He’s a self-confessed walking addict who says he got attracted to Swami Prabhupada’s Hare Krishna movement 41 years ago because it was ‘radical, daring and different.’ Bhaktimarga Swami began walking in 1996, when he wanted to do something really big as a tribute to Srila Prabhupada’s centennial celebrations, and he hasn’t stopped since. He’s walked across Canada thrice and is due to finish his fourth walk soon. Born John Peter Vis, the 61-year-old Canadian has also walked across Ireland, Israel, Guyana, Mauritius, and Fiji Islands and is planning yet another marathon walk in 2016 from New York to San Francisco.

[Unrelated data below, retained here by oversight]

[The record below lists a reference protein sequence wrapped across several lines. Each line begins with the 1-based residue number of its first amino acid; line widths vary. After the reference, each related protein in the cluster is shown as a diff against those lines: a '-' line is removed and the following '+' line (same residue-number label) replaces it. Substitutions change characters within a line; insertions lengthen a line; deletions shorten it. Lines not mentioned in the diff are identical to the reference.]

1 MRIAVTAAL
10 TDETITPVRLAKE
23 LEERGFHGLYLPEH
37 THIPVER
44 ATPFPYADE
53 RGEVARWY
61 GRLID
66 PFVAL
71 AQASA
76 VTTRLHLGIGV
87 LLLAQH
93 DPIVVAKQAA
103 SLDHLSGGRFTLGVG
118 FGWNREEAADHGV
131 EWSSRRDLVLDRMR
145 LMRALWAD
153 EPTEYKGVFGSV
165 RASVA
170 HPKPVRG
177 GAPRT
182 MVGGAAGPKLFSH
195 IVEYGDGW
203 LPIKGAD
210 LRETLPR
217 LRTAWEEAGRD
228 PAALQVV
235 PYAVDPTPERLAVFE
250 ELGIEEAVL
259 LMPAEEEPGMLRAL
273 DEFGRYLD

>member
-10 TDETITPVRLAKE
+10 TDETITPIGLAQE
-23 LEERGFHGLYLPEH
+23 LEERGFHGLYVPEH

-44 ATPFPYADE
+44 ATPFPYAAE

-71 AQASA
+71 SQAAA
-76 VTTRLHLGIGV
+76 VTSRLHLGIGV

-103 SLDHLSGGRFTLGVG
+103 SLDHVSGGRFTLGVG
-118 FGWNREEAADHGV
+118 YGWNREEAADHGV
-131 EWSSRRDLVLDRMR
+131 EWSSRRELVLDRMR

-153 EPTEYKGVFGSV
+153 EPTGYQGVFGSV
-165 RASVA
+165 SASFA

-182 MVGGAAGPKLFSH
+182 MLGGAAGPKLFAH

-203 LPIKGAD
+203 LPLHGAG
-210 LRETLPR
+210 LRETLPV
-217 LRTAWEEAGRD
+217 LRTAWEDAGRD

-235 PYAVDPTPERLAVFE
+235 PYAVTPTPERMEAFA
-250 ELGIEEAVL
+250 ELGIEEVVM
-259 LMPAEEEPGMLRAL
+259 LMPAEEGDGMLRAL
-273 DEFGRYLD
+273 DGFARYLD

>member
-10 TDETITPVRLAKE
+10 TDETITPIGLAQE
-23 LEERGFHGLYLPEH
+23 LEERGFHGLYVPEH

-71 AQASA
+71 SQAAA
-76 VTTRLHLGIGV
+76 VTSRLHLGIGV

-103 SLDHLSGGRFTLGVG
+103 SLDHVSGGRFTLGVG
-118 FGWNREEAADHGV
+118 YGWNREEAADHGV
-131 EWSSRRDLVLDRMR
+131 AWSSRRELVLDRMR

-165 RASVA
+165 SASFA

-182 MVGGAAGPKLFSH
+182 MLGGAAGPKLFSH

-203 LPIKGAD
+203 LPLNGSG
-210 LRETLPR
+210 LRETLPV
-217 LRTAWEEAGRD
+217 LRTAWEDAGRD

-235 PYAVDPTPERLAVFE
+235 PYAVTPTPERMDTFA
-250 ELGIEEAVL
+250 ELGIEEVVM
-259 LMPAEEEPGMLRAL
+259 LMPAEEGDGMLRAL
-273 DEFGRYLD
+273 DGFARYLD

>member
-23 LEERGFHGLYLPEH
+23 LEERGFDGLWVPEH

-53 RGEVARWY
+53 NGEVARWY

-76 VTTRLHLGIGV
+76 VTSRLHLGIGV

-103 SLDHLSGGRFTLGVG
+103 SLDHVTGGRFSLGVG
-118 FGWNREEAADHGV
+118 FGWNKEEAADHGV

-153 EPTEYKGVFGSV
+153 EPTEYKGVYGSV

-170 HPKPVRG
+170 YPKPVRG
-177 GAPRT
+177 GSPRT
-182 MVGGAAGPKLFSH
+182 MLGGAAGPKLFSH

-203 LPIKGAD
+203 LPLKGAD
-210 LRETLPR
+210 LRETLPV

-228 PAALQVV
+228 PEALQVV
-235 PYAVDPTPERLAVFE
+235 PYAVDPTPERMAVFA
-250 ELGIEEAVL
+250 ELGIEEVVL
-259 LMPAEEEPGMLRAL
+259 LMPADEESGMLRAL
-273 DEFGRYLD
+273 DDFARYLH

He walks all mornings, 35 KM or so at a stretch and spends nights at camp sites. In between, he stops at schools, senior citizen homes, libraries and yoga studios and among Hindu communities, delivering the message of the Bhagavad Gita and conducting meditations. 

Parikrama And Pilgrimage

All along, he also promotes being one with nature and says that many countries — India, Russia, Europe, Ireland, and South and Central America — have a rich heritage of parikrama and pilgrimage. “It was common in ancient times for young people to set off on a vision quest in solitude in a kind of walking meditation. Across the globe, there is a history of people travelling light, looking for a kind of transformation, an inner cleansing. We must look at this walking culture of our ancestors more deeply and realise the value of it,” he says.